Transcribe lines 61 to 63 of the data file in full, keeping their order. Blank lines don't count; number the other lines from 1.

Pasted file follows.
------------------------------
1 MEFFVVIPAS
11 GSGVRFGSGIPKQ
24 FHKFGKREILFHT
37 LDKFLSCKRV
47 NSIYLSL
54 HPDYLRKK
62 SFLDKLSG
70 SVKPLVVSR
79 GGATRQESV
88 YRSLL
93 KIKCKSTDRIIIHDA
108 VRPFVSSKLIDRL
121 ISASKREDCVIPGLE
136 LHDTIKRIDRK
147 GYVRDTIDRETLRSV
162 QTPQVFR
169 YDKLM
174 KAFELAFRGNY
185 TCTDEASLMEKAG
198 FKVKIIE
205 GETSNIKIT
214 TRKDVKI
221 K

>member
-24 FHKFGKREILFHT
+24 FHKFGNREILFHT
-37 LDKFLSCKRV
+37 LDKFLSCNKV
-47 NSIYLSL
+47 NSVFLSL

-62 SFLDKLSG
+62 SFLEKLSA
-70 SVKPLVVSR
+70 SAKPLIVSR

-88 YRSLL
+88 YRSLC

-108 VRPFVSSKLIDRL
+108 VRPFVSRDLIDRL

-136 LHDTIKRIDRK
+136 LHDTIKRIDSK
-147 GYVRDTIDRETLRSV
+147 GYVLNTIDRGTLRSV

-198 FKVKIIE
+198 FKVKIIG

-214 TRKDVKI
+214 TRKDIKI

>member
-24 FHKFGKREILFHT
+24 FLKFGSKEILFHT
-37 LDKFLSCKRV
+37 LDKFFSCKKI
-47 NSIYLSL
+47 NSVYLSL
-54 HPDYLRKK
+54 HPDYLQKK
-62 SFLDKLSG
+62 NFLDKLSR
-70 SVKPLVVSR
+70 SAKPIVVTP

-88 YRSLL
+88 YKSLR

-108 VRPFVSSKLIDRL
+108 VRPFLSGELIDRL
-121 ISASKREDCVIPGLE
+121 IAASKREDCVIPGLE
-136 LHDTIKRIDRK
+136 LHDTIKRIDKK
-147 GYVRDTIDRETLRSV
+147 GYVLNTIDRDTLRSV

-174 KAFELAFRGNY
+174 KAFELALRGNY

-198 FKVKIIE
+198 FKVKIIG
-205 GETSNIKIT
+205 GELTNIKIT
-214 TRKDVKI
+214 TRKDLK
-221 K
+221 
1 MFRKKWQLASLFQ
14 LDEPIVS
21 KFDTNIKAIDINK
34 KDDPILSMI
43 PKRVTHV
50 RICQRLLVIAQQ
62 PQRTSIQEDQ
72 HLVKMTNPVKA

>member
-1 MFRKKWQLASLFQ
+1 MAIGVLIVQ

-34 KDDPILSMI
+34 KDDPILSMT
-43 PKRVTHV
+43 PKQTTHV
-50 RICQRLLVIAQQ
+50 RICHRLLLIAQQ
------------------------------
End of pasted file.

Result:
+88 YKSLR

-108 VRPFVSSKLIDRL
+108 VRPFLSGELIDRL